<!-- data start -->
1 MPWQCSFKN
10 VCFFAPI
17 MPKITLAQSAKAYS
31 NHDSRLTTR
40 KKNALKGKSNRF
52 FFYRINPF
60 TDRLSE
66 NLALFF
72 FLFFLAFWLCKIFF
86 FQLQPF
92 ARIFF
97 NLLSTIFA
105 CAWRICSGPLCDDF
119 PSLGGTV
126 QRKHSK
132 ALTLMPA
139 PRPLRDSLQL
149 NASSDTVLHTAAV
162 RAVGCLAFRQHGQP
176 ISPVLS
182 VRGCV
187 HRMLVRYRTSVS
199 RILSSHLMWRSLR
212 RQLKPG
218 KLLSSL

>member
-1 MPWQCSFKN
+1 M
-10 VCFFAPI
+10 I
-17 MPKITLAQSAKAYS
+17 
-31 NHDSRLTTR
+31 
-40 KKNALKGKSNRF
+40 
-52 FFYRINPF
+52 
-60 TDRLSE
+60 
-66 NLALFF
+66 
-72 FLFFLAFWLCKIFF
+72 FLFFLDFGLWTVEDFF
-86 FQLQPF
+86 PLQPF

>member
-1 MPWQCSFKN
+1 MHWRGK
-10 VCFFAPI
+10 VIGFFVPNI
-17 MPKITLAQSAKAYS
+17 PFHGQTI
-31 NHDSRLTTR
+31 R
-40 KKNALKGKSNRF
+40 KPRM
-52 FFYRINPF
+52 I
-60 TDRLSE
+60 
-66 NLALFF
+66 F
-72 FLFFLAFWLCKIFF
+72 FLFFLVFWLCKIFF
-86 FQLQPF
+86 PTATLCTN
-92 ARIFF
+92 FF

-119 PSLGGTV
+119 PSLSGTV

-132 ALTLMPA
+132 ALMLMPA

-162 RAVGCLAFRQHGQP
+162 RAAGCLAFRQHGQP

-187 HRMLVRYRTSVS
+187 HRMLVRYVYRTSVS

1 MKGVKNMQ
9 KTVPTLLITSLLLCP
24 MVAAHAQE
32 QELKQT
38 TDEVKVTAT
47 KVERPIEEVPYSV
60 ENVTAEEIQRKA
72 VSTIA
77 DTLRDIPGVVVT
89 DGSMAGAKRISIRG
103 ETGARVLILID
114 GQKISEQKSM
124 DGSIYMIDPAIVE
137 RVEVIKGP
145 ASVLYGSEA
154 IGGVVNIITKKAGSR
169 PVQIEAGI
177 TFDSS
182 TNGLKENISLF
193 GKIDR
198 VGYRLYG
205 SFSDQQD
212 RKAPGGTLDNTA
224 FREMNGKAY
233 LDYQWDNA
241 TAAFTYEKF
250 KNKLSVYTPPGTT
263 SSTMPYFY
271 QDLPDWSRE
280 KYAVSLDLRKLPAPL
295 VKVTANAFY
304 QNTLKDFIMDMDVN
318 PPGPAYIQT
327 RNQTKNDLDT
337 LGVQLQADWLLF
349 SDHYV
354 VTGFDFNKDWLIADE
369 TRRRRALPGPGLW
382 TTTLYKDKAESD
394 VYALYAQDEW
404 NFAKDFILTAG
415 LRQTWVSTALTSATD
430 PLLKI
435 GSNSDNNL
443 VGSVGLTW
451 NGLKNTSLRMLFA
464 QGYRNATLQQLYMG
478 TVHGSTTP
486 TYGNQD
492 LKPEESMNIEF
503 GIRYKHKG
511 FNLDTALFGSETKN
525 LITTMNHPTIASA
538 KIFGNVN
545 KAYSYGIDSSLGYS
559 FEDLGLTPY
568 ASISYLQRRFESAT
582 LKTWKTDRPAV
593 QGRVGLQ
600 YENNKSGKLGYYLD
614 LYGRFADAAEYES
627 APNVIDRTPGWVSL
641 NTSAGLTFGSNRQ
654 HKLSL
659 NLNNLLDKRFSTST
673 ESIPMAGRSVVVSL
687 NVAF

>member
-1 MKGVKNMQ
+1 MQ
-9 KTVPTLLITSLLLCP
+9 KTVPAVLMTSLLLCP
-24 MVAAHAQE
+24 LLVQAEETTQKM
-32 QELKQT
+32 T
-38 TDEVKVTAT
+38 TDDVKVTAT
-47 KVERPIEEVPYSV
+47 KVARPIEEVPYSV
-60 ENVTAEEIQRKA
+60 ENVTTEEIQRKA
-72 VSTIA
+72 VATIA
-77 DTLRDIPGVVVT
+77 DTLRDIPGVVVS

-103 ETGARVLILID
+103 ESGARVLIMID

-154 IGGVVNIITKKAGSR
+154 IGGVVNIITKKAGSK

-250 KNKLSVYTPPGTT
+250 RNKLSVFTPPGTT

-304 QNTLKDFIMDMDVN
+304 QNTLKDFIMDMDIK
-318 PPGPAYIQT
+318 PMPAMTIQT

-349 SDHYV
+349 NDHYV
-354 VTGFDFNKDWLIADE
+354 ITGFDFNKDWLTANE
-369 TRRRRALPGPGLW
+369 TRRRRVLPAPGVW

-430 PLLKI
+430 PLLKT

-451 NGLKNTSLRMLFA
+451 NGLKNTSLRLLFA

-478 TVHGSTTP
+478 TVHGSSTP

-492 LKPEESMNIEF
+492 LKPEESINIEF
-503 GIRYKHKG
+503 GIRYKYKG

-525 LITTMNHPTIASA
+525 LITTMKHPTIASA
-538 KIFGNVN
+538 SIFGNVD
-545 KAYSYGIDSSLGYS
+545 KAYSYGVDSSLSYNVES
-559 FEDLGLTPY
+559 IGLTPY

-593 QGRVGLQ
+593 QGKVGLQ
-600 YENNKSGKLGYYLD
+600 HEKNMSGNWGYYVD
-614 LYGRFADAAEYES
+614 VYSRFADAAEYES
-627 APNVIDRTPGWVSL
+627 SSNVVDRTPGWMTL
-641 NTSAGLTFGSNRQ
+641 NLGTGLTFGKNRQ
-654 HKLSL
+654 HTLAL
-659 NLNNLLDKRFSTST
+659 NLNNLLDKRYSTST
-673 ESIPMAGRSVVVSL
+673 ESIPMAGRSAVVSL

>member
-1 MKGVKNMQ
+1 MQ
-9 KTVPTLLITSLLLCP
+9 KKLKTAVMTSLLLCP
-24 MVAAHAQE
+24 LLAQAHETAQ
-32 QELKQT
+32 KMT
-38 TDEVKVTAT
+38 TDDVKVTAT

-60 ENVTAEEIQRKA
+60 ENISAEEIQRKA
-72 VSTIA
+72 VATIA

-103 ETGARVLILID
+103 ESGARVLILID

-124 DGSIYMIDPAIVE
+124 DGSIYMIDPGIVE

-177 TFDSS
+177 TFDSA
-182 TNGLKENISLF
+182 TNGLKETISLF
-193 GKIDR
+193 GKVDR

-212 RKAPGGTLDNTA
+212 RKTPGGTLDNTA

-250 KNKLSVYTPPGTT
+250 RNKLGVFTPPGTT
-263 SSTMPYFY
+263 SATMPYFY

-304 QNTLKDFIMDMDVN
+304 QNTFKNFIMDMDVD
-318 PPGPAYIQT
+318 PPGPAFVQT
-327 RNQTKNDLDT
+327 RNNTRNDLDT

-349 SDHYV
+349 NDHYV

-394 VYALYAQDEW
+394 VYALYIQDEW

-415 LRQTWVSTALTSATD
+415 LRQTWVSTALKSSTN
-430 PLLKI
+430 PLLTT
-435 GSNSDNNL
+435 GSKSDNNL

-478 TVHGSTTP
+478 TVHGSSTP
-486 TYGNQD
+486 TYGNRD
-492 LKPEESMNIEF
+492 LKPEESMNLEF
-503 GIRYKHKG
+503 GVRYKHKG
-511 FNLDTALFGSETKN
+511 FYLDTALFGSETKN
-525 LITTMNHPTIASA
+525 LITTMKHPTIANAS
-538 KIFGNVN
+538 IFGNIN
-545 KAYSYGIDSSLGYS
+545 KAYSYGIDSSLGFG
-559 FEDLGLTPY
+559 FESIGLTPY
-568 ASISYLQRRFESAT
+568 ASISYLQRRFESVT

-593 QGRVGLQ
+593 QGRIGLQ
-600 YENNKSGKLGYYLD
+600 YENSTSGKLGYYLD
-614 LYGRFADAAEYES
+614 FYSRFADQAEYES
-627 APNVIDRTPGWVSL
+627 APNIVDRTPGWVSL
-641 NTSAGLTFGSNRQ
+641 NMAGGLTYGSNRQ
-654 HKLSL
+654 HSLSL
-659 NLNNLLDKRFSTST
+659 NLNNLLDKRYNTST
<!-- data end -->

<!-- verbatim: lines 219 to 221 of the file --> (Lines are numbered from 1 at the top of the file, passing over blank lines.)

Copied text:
-24 MVAAHAQE
+24 LLAQAHETAQ
-32 QELKQT